The long running saga of insurance firms failing to honour agents’ Business Interruption claims appears to be making progress at last.
A Supreme Court ruling earlier this year found in favour of policy holders and against insurers, who claimed that most BI policies did not include Coronavirus - making claims for, amongst other things, the closure of the housing market last spring invalid.
Shortly after the Supreme Court ruling many agents received standard ‘brush off’ letters, claiming the policies did not entitle the firms to any money - despite the legal judgement.
However, the Financial Conduct Authority - which brought the test case triggering the Supreme Court ruling - has been applying pressure and says its new guidelines should ensure most cases are settled by the end of January 2022.
Now the FCA is reporting that insurers have paid out over £765.8m in Covid-19 related BI claims since the conclusion of the test case.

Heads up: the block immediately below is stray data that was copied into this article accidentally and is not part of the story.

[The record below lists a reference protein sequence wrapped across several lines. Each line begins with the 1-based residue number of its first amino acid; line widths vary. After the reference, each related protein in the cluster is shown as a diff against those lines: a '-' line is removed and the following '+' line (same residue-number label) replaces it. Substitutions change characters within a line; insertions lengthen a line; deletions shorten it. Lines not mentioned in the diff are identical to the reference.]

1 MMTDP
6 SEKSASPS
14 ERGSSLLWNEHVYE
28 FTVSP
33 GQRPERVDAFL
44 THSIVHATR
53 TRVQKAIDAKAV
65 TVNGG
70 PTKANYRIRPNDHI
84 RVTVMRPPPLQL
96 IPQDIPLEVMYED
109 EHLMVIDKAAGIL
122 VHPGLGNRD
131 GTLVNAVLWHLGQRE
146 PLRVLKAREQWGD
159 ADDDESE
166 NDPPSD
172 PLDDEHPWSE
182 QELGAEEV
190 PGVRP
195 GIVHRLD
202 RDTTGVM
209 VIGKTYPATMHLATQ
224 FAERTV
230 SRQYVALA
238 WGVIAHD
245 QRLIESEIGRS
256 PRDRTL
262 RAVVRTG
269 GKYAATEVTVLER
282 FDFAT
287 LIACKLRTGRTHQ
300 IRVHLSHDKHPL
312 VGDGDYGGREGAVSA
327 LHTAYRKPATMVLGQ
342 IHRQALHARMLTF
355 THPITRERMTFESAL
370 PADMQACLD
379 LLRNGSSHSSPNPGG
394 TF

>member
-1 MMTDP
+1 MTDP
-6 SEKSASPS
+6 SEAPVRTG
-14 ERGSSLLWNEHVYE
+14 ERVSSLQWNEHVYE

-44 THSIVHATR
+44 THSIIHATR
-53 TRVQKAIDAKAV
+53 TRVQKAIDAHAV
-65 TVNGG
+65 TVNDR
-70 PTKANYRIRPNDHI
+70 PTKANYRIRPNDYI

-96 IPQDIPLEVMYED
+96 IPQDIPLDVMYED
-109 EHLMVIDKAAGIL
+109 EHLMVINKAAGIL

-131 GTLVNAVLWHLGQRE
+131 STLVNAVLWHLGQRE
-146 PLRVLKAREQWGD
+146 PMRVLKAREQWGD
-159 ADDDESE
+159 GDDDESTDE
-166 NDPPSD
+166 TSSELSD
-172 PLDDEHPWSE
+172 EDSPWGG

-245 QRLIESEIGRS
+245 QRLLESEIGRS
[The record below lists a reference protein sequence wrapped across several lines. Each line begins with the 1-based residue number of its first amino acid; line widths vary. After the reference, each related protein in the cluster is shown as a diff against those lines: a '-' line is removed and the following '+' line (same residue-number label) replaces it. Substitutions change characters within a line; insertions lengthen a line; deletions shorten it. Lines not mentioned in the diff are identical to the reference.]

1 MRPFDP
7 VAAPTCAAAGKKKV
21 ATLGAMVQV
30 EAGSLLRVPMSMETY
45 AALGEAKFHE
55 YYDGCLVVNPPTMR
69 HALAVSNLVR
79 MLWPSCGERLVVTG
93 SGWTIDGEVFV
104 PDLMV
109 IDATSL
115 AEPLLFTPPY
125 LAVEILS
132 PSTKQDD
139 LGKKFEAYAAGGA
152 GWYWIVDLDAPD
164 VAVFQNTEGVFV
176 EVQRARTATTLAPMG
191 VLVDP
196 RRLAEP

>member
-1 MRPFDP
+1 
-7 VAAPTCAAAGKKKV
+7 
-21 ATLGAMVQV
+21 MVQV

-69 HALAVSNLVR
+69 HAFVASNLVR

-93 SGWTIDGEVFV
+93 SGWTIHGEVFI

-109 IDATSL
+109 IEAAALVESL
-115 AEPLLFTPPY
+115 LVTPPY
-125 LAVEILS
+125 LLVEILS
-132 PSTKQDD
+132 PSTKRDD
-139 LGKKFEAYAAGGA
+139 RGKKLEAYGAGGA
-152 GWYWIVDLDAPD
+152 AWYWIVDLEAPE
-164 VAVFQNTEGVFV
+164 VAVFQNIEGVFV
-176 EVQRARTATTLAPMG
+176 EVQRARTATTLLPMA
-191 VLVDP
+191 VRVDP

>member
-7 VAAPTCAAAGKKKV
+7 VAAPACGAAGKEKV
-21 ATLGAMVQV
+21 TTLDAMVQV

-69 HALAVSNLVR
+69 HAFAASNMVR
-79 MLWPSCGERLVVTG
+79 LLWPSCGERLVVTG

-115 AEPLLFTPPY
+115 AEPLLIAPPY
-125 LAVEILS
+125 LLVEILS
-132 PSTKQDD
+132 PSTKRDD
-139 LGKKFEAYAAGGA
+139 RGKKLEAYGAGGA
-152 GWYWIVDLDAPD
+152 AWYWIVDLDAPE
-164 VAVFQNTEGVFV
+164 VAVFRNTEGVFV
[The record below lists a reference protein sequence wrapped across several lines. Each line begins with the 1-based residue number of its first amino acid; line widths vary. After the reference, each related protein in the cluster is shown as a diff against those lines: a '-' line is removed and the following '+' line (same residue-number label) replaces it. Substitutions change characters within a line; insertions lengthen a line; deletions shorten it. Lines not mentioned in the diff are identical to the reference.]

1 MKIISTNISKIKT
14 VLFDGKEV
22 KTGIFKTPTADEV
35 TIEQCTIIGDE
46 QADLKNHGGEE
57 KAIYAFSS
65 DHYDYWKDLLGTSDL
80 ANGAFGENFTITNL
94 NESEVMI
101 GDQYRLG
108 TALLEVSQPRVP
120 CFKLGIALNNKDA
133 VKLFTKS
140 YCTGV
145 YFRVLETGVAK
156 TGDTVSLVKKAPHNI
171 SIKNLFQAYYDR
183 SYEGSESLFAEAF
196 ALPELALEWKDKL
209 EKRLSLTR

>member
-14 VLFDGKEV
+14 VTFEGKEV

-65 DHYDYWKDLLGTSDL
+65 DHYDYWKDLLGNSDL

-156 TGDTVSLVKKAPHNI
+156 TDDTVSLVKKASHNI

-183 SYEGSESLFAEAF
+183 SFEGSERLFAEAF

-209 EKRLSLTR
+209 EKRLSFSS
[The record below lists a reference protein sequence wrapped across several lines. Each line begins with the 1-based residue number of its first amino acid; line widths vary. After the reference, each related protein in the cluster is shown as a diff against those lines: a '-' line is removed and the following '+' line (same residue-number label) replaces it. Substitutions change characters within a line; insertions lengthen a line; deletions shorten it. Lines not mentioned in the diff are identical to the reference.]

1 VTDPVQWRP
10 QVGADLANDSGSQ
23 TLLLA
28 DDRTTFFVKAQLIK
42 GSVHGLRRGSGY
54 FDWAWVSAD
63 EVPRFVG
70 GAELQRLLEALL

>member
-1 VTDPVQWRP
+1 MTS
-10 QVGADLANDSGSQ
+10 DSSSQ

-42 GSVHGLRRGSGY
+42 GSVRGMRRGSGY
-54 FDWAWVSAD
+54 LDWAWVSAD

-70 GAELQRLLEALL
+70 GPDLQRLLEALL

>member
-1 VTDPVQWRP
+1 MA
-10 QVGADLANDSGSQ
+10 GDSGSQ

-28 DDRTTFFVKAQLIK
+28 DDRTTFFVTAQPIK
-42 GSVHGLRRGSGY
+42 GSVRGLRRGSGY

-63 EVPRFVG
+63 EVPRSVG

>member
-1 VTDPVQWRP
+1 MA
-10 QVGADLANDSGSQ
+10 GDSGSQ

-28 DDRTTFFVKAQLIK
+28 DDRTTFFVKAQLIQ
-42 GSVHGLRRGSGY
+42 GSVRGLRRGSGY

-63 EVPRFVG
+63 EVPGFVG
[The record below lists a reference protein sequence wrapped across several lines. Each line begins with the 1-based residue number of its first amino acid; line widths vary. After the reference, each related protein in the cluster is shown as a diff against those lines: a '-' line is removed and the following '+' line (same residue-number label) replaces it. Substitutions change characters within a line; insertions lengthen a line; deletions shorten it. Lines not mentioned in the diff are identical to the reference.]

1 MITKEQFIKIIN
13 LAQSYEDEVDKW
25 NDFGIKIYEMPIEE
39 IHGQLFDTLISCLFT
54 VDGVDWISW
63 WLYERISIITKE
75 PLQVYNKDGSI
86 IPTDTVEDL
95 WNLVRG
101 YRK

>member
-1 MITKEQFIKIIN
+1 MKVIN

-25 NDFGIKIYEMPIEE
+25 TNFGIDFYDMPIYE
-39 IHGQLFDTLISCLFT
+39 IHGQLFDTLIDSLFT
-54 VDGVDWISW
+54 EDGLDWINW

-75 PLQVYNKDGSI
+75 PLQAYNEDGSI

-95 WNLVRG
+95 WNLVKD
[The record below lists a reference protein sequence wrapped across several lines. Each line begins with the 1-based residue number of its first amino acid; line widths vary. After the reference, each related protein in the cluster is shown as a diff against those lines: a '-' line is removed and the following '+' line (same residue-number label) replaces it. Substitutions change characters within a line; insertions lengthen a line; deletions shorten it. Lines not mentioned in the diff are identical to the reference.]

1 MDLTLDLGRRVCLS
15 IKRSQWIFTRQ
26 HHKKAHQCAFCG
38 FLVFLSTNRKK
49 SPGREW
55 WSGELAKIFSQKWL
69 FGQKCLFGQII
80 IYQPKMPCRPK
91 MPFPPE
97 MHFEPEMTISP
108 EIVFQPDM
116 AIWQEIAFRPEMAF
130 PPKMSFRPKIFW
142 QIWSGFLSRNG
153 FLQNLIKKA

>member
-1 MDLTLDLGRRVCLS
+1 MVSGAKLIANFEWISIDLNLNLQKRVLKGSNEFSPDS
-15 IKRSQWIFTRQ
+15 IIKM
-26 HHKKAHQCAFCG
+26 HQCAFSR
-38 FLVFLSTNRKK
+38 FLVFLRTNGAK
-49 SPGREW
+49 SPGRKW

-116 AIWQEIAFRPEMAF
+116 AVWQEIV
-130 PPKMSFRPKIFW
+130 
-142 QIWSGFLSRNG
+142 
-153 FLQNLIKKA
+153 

As of June 5, insurance firms have made initial payments for unsettled claims worth £289.5m and final settlements of £467.2m.
For the test case the Financial Conduct Authority represented policy holders against eight insurance firms which had argued that the pandemic was not a valid reason for paying out on policies.
The test case that it promoted affected claims by some 350,000 small and medium sized firms including hundreds, possibly even thousands, of estate and letting agencies, and suppliers to the industry.
The test case involved a sample of 17 insurance policy wordings collated by the FCA, and which it said captured the majority of key issues in dispute between insurers and policy holders.
The FCA’s 184-page claim named eight companies - Arch Insurance (UK); Argenta Syndicate Management; Ecclesiastical Insurance Office; Hiscox Insurance Company; MS Amlin Underwriting; QBE UK; Royal and Sun Alliance; and Zurich Insurance.